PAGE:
The desire for control over others is usually rooted in insecurity. Thus, a gaslighter may project their insecurities or habits onto their partner. A common example is a partner accusing the other of cheating or being flirtatious with others when they themselves are guilty of these behaviors. This may result in feelings of shame which impair freedom and increase guilt. Recognize and separate your insecurities from your partner’s to distinguish projections from truths.
4. Invalidates feelings or needs
Partners that engage in gaslighting may invalidate hurt emotions and tell you that you are overreacting or wrong for feeling that way. Focus on your emotions and the trigger contributing to your response rather than focusing on who is right and who is wrong to avoid invalidation.
5. Uses negative stereotypes
Another form of invalidation is minimizing your responses by drawing on gender or racial stereotypes. This may look like criticisms about “always being the victim” or being “too sensitive.” This serves to control another’s emotions so that problematic behaviors are more easily excused. Increase your emotional awareness and distress tolerance by tracking your emotions and triggers.
6. Isolates you from others
A gaslighter could make you doubt your worth through assertions that only they know what’s good for their partner, that their partner is not good enough and lucky to have them, or that no one will ever love them like they do. On a more extreme scale, an abuser may delete calls or text to prove friends don’t care or use guilt to steer the partner away from spending time with others. Talk to a trusted support or couples therapist about events you experience to identify if your emotions are valid given the situation.
7. Uses the silent treatment
After an argument they may ignore to trigger distress in partner resulting in them apologizing to resume the connection. This worsens as the person increases their sense of dependency and becomes more anxious without the partner due to low confidence and self esteem. Increase your confidence in your reality through record keeping and confiding in trusted others and by engaging in self-soothing activities.
8. Attacks your identity
Abusive people may attempt to make you believe that you are mentally ill or exploit existing psychological issues to discredit your experiences. If you are concerned about your mental health, seek therapy or consult with a friend and ask how they may respond in your situation.
9. Blames you for their behavior
Statements like these may feel like you are responsible for the person’s behavior. They may shift responsibility to you and accuse you of being too sensitive, jealous, unstable, frigid, etc. Actions like these can be used to mask infidelity and excuse this boundary violation. Give yourself permission to end the relationship and create a safety plan and keep your records hidden if you worry about your safety in the relationship.
10. Frequently lies to maintain power
People may engage in lies and deny previous actions making their partner feel anxious and powerless leading to a perceived loss of control. Honesty and respect are basic expectations of a healthy relationship. If these are not present, it may be helpful to compare benefits of staying in the relationship and benefits of ending the relationship to preserve your sense of worth.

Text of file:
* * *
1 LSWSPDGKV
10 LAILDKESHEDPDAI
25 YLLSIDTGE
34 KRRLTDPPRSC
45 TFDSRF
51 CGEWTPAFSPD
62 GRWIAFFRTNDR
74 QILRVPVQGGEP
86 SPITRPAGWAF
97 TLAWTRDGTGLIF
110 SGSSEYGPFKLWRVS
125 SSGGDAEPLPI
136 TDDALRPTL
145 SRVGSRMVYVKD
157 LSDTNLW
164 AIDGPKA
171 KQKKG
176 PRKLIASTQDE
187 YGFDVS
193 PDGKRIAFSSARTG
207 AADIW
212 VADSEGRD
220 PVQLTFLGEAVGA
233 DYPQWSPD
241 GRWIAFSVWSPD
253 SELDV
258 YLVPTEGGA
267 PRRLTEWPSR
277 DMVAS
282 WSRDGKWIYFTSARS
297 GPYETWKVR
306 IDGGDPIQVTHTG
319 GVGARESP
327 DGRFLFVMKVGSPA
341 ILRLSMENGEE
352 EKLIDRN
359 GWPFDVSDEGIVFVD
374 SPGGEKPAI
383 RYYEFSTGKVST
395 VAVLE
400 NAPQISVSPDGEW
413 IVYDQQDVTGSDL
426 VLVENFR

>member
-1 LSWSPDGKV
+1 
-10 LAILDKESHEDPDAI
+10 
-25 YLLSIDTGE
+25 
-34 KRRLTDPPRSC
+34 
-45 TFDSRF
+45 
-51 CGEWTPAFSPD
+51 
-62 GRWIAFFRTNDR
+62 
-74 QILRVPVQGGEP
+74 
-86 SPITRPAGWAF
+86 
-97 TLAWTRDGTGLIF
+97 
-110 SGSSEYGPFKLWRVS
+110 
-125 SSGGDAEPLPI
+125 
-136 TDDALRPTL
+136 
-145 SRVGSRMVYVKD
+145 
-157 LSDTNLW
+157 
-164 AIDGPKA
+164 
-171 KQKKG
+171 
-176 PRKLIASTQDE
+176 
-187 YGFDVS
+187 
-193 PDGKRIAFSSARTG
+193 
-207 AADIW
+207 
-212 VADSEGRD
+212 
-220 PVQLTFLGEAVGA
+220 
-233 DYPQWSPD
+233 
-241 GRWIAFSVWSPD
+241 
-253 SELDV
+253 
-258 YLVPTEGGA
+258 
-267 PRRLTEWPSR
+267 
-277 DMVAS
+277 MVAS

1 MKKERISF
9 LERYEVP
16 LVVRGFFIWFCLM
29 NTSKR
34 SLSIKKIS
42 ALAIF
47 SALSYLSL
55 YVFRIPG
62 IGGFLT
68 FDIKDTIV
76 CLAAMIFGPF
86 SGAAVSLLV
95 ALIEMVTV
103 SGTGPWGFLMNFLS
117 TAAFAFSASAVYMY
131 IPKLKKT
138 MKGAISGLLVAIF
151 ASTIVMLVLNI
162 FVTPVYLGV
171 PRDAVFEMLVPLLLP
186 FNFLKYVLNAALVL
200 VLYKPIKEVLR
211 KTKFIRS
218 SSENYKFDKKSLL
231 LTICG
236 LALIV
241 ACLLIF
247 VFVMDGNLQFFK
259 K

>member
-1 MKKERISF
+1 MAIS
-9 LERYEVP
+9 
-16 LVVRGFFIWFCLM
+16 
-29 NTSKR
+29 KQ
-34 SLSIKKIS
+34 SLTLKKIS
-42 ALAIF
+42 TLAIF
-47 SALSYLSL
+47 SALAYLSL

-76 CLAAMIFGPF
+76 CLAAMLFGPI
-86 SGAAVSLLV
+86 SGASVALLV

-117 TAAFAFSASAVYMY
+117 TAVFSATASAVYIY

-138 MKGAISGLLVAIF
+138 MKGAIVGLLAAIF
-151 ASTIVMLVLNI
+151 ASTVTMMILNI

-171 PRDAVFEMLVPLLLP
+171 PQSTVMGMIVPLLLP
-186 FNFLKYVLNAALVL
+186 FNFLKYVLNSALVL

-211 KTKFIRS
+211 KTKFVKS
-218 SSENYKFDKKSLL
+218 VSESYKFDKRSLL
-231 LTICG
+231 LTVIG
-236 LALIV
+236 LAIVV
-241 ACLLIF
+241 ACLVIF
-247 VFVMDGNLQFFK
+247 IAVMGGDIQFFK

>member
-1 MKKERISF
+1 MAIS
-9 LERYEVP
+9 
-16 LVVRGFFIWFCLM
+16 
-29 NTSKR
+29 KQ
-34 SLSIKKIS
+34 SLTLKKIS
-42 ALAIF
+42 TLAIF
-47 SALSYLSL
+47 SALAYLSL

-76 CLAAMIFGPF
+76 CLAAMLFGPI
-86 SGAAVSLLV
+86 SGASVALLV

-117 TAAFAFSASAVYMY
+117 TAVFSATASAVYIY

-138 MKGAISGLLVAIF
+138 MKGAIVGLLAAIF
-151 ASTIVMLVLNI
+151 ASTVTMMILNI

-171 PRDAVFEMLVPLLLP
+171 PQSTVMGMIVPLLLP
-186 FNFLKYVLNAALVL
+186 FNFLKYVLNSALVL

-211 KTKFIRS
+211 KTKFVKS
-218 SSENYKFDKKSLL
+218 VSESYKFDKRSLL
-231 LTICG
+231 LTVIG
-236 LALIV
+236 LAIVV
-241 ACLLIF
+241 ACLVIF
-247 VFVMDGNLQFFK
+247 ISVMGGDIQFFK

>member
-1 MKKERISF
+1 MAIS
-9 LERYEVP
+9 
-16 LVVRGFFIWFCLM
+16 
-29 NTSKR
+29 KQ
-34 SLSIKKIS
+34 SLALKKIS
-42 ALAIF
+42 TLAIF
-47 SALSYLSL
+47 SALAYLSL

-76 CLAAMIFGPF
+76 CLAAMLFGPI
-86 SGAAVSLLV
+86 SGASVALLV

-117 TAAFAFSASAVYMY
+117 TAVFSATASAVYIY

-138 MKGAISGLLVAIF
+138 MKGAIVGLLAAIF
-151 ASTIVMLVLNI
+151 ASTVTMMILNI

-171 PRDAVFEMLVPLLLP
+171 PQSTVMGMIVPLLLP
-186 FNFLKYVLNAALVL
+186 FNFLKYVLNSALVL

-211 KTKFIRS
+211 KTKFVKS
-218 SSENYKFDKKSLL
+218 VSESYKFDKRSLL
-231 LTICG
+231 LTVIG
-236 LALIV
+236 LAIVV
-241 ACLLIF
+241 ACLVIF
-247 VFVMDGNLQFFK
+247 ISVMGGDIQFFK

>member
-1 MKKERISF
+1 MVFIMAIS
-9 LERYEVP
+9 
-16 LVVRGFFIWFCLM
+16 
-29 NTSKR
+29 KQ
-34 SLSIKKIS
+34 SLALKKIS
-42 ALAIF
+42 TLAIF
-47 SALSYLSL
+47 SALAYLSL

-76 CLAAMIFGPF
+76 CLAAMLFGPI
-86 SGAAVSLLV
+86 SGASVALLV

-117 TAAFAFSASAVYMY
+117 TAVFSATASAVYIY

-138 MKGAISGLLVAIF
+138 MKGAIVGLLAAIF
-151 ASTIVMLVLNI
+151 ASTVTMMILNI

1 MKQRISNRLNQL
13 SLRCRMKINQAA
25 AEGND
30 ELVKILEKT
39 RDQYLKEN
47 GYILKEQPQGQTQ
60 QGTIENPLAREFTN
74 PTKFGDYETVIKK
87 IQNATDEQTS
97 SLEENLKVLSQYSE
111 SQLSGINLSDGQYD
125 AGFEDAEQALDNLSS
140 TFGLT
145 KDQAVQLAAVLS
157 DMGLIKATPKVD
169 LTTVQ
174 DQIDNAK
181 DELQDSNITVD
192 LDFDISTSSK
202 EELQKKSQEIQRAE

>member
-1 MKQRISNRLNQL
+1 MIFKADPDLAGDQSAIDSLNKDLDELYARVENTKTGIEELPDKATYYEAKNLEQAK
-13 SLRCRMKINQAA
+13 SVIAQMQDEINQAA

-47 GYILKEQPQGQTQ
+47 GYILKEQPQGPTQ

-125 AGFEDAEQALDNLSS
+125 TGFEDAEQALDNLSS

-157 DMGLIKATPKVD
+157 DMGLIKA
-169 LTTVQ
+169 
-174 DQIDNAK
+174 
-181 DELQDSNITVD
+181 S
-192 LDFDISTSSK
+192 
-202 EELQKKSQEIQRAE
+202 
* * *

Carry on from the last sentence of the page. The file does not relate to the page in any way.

Do people know they are gaslighting?
A gaslighter may not know they are perpetrating this type of abuse. However, the objective is to gain control over another due to conscious or unconscious beliefs that their feelings or thoughts matter most. People that experience personality disorders like narcissism are more likely to engage in these behaviors due to lack of empathy, feelings of superiority, and a desire for constant attention or admiration.
People that engage in gaslighting tend to deflect responsibility due to low awareness and inability to regulate their own emotions or self-soothe. Shifting blame and denying events that place them in a bad light prevents them from experiencing discomfort and maintains the feelings of superiority. Additionally, lack of empathy enhances the ability to dismiss other’s emotions and be critical of others. Through this cycle, victims become dependent on the gaslighter until they become the only relationship in their life, which meets the gaslighter’s need for constant attention.
Can a relationship recover from gaslighting?
A relationship can recover, but it will take a large amount of effort from both parties. A first step can look like the gaslighter taking responsibility and making steps to change communication styles to create space for other’s emotions and experiences. The person experiencing gaslighting will need to assess if they are willing to trust the person that engaged in gaslighting. This can be challenging if the person lacks self-awareness and struggles to demonstrate genuine remorse and willingness to change.
Healing may look like clarifying boundaries as self care and connecting with friends and family as resources when rebuilding independence. Engaging in therapy can be beneficial to clarify boundaries and repair negative impacts on their mental health. However, if trying to make things work keeps you in a cycle of abuse with concerns for your safety, it may be best to walk away even if it’s from an abusive family member.